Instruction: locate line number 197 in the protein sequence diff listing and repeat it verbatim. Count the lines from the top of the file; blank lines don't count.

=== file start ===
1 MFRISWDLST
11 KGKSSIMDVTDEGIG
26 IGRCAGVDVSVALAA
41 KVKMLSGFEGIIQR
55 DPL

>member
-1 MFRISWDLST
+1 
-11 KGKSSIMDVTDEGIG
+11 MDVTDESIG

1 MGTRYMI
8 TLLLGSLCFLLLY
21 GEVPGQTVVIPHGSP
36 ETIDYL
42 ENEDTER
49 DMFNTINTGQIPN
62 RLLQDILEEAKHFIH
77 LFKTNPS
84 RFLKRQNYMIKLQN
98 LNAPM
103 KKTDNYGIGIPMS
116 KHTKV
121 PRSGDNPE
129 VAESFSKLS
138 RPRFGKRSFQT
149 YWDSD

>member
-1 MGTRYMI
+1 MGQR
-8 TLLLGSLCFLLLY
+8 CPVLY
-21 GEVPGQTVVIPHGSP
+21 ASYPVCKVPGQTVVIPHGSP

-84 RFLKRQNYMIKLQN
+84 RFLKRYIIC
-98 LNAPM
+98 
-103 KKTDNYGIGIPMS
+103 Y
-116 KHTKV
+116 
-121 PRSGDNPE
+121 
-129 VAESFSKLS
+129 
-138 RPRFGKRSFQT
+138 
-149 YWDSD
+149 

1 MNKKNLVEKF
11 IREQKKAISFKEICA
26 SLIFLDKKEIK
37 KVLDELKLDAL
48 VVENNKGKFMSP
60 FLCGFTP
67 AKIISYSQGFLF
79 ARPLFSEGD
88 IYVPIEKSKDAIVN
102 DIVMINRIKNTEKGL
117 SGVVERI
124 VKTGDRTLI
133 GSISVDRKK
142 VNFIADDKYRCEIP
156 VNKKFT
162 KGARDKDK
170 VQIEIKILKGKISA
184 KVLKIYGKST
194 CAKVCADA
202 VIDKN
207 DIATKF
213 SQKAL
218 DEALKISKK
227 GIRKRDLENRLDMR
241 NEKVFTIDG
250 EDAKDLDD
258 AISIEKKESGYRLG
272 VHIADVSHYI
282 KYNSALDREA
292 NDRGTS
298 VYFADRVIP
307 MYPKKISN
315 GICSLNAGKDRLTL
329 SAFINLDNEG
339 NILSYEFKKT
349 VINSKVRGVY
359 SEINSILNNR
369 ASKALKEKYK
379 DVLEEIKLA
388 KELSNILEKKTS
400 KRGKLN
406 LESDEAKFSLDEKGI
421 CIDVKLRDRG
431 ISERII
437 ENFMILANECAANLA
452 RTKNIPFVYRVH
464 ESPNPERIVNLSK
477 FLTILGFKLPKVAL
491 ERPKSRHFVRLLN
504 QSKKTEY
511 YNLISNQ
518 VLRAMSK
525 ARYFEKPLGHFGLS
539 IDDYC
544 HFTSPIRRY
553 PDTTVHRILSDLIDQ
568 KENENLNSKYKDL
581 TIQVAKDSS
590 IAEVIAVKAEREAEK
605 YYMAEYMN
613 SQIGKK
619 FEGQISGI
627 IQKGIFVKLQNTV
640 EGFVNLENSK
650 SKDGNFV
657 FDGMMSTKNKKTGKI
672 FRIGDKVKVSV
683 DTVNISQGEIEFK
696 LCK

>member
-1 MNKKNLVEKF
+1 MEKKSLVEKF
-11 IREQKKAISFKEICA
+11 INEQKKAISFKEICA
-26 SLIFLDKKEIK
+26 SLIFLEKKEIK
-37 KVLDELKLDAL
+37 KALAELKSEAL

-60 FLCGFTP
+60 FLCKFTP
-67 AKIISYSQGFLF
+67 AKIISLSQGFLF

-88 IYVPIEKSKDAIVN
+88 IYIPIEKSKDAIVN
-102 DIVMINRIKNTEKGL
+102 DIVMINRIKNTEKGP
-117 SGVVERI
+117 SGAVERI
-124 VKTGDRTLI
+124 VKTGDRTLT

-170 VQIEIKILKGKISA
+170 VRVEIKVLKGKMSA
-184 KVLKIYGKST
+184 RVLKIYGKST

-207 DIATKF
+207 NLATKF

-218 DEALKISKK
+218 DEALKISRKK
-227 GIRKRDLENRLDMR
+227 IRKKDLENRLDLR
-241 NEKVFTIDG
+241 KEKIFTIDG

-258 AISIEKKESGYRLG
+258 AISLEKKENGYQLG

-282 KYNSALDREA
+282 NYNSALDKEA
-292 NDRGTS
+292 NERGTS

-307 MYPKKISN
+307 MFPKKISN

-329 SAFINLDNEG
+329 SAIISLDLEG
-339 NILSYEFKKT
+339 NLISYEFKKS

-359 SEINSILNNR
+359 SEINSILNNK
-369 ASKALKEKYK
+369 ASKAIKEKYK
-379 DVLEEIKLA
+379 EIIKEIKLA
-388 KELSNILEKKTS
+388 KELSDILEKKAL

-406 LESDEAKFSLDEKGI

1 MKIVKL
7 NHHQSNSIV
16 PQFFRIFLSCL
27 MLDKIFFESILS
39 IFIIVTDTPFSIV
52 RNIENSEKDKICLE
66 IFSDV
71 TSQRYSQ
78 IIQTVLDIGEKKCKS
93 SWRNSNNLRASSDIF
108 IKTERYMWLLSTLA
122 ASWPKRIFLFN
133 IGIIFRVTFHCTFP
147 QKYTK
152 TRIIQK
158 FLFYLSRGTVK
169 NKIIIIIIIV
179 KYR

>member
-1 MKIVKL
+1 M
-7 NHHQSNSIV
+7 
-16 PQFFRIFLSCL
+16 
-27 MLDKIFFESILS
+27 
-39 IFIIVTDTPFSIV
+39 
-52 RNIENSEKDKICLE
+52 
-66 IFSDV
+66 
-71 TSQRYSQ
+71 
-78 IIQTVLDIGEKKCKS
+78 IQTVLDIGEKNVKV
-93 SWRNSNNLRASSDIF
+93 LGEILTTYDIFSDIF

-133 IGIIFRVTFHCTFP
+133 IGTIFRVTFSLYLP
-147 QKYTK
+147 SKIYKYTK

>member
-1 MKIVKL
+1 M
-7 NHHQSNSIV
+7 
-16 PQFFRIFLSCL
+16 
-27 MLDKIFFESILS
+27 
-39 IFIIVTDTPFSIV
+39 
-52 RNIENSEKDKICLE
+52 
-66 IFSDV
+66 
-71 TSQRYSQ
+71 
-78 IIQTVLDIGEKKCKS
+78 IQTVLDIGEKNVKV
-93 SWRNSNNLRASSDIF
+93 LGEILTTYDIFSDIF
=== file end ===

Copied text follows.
+16 